We also accused Color of Change of lying regarding it's claims that certain advertisers agreed to stop advertising on Glenn Beck. While our previous comments were partially correct on the matter concerning the claims of Color of Change regarding the initial 20 advertisers, upon review, it appears that the accusation of lying was inaccurate. In at least one instance, DefendGlenn.com and Color of Change were given diametrically opposing statements by the same advertiser, and, in other instances, the statements given by the advertisers were consistent, but open to interpretation. It is now our understanding that Color of Change accurately reported on it's web site and in its press releases precisely what each of the advertisers told it. DefendGlenn.com also accurately reported on its website precisely what each advertiser told it. We apologize to Color of Change for erroneously accusing them of lying and have removed all such allegations from our website.
We have also alleged that Kayne West claimed that George Bush 'gave troops permission to go down (to New Orleans) and shoot us (black people) after Hurricane Katrina' and that Color of Change endorsed that hateful statement by selling T shirts that said "Kanye Was Right". We have since learned that Mr. West was apparently referring to Louisiana Governor Kathleen Blanco's authorization for troops to fire on the people of New Orleans during Katrina and not President Bush never gave such an order. A representative of Color of Change has informed us that the t shirts they are selling refer instead to Kanye West's much more widely publicized comment that George Bush "doesn't care about black people." We accept their representation in this regard and apologize for any misunderstanding that this has caused.
We wondered about Kreep's assertion its claim that Color of Change called Bush racist came from Newsmax. Sure enough, a Aug. 23 Newsmax article carries the headline, "Anti-Beck Group Labeled George Bush 'Racist'." The only evidence provided to support the claim is that Color of Change sold a T-shirt stating, "Kanye Was Right." But Kanye West didn't call Bush a racist either; he did say that "George Bush doesn’t care about black people," which does not translate to "racist," let alone Color of Change calling Bush "racist."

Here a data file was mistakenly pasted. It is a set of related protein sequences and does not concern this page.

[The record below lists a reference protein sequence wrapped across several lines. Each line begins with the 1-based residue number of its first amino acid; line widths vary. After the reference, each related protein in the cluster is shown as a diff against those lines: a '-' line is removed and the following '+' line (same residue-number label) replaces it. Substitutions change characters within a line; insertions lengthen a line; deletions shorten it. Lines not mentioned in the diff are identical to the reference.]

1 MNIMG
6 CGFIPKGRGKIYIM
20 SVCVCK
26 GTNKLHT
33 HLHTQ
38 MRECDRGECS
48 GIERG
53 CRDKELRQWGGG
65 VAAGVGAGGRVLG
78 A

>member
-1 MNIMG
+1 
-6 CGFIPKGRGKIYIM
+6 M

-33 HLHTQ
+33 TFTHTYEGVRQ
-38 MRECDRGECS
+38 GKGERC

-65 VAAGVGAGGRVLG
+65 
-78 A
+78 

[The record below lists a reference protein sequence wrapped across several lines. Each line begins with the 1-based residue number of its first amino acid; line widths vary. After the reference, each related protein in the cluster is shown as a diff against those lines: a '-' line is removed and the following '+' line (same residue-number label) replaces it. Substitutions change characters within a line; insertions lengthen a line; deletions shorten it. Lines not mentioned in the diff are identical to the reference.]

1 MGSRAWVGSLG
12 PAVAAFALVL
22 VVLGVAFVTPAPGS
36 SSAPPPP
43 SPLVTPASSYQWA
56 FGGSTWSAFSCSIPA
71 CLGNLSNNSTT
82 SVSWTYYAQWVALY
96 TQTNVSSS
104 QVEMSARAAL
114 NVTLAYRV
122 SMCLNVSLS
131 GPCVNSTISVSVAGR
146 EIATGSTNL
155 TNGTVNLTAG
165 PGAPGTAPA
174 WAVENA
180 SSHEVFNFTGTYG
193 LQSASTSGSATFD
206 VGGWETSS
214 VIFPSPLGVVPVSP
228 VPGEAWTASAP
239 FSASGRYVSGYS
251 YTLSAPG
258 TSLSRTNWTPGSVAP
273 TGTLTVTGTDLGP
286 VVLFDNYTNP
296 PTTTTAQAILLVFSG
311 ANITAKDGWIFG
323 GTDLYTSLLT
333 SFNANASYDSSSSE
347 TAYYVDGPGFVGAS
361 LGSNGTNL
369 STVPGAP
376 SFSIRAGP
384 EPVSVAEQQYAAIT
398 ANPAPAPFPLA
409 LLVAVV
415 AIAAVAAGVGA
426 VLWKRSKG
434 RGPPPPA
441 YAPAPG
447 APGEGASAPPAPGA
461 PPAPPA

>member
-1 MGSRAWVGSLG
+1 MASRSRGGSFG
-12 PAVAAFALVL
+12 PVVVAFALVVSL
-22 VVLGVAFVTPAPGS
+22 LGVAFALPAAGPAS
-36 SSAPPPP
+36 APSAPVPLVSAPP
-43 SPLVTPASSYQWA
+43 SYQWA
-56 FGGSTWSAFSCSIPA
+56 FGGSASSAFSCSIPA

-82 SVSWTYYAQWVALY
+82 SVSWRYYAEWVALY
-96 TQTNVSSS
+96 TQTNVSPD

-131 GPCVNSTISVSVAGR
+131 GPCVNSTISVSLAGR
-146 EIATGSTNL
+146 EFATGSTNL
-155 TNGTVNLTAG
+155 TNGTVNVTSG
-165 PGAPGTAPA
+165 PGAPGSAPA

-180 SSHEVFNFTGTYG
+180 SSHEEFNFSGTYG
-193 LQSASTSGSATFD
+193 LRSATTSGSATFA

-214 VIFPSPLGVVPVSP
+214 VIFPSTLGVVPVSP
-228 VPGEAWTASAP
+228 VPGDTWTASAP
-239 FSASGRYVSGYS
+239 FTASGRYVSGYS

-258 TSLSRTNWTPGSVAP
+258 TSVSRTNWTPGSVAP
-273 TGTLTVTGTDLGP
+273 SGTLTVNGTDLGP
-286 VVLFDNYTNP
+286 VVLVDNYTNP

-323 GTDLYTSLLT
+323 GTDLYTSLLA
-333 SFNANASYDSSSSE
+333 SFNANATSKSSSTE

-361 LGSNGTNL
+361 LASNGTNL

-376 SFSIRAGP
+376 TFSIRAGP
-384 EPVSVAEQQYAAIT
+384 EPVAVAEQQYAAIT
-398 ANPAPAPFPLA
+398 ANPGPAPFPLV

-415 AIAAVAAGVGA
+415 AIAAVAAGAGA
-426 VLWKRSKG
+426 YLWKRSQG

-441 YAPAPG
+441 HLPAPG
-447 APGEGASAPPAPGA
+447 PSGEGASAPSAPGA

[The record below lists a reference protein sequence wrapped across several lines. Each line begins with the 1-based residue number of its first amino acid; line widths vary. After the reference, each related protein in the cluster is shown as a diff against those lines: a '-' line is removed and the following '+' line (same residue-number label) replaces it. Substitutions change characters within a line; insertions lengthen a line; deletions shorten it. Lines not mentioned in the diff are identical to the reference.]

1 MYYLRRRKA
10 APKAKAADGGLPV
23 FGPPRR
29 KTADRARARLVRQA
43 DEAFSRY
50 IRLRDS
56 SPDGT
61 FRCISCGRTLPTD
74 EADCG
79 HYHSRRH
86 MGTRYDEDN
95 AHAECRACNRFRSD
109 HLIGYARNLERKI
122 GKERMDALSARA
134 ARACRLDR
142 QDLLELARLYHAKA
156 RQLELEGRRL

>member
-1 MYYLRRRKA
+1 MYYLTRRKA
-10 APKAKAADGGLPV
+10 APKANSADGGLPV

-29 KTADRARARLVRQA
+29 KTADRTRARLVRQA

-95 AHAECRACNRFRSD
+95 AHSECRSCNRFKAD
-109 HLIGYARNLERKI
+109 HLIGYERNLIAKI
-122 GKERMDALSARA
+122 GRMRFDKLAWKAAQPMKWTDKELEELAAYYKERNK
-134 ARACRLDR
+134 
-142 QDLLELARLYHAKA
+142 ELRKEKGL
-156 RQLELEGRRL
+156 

Looks like DefendGlenn.com isn't the only group that owes Color of Change an apology. (We've added a screenshot of the false headline at the end of this post for posterity's sake.)
Kreep, by the way, is also representing WND in its efforts to get press credentials from the United Nations despite refusing to recognize the U.N.'s legitimacy and wanting to see it destroyed. Given WND's protection racket for for the increasingly unhinged Taitz, don't expect WND readers to ever learn about Kreep's misdeeds.
Jerome Corsi, Bad Climate Scientist Topic: WorldNetDaily
We've previously detailed how WorldNetDaily's Jerome Corsi is a horrible economist. Well, he's found another field of study to suck at -- climate science.
Here's the lead paragraph of a Dec. 8 WND article by Corsi:
The mainstream media is reporting the World Meteorological Organization's assessment of global average temperatures asserting this decade is "the warmest on record," without mentioning the WMO data actually documents the United States and Canada experienced cooler-than-average conditions since 2000.
Corsi seems not to be aware that the United States and Canada do not solely comprise the planet Earth. It's utterly irrelevant that it was cooler than average in North America because, it appears the rest of the planet was warmer than average -- thus, the global temperature average being the warmest on record.
Corsi also touts a claim by "Mojib Latif, a climate physicist at the Liebniz Institute of Marine Sciences at the University of Kiel in Germany" that he "produced evidence predicting two decades of natural global cooling." But Corsi fails to note, as othershave, that what Latif was offering was a hypothetical scenario, not a prediction, and further, Latif wasn't arguing against the existence of global warming but, rather, pointing out that there could be a decade or two of cooler temperatures that would not, in the aggregate, disprove global warming.